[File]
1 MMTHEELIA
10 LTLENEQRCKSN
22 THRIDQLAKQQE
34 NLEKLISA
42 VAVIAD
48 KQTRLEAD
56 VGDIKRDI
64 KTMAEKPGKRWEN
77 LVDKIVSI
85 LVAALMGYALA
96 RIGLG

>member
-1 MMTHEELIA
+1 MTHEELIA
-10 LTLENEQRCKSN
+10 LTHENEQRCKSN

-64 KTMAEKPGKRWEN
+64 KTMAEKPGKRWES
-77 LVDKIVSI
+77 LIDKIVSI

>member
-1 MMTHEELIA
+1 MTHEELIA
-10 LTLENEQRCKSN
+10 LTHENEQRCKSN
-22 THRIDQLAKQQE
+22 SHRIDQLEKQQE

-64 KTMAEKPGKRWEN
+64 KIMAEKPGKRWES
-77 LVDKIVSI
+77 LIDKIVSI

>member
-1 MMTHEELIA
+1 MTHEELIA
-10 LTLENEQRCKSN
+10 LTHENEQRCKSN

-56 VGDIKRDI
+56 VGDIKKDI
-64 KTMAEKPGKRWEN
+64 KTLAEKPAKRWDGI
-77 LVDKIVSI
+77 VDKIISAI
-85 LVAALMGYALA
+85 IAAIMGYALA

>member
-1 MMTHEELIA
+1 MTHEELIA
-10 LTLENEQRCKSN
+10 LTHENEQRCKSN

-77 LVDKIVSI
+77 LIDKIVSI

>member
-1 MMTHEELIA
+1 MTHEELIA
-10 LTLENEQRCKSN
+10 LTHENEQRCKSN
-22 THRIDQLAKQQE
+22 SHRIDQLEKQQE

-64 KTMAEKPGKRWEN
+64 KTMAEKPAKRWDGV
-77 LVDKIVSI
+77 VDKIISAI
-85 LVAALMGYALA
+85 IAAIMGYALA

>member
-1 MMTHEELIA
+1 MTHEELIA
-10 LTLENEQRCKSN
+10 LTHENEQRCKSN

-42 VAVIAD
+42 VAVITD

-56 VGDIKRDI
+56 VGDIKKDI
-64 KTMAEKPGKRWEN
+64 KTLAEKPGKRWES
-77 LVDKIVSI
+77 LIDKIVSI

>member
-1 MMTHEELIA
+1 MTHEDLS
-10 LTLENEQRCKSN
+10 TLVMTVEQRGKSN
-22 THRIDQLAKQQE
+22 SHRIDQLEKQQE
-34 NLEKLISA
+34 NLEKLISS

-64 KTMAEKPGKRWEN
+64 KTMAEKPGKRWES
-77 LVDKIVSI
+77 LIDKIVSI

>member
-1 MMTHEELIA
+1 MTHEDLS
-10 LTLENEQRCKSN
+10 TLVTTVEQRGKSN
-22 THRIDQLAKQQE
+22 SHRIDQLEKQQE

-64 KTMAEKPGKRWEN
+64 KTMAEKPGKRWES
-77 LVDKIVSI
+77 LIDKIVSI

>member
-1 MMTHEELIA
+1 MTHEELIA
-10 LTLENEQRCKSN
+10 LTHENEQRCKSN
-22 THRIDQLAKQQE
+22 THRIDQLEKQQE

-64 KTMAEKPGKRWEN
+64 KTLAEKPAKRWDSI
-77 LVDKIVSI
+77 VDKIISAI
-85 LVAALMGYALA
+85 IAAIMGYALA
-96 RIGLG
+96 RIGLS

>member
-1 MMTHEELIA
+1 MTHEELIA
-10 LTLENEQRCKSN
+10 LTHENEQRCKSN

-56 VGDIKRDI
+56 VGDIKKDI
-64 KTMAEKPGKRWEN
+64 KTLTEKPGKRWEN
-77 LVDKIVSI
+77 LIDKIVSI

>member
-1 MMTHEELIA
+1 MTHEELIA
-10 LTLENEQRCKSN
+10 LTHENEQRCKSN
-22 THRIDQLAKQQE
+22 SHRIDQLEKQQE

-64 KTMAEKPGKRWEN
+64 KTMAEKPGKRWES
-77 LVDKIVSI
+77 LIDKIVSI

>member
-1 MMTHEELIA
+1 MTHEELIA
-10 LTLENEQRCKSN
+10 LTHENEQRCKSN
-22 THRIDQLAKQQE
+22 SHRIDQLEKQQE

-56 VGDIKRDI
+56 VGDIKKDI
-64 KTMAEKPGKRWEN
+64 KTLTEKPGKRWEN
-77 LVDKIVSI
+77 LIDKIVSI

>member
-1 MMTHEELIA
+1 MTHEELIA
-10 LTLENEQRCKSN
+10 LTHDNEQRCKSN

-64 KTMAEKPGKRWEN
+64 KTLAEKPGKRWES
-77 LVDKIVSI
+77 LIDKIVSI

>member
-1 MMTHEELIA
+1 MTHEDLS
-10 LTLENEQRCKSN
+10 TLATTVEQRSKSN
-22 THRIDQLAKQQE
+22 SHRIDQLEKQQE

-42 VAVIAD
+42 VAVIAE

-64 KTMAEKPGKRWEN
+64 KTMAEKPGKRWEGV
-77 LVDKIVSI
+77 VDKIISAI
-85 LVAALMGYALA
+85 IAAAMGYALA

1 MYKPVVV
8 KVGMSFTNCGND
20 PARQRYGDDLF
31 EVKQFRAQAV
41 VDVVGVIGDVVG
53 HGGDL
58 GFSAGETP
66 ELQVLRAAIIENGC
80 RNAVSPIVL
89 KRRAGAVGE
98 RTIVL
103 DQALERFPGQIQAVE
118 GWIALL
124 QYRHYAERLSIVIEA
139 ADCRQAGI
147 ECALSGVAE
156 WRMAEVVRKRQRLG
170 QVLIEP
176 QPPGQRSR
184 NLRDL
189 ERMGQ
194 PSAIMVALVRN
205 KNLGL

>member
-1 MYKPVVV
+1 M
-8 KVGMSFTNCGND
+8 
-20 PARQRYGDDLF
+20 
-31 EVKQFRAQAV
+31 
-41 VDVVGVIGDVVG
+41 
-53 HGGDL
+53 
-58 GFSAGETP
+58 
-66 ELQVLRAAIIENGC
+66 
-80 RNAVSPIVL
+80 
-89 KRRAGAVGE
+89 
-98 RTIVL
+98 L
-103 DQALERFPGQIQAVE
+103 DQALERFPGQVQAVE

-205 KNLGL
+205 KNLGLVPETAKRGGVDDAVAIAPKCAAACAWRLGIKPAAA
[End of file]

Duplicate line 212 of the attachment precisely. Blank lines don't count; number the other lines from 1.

-58 GFSAGETP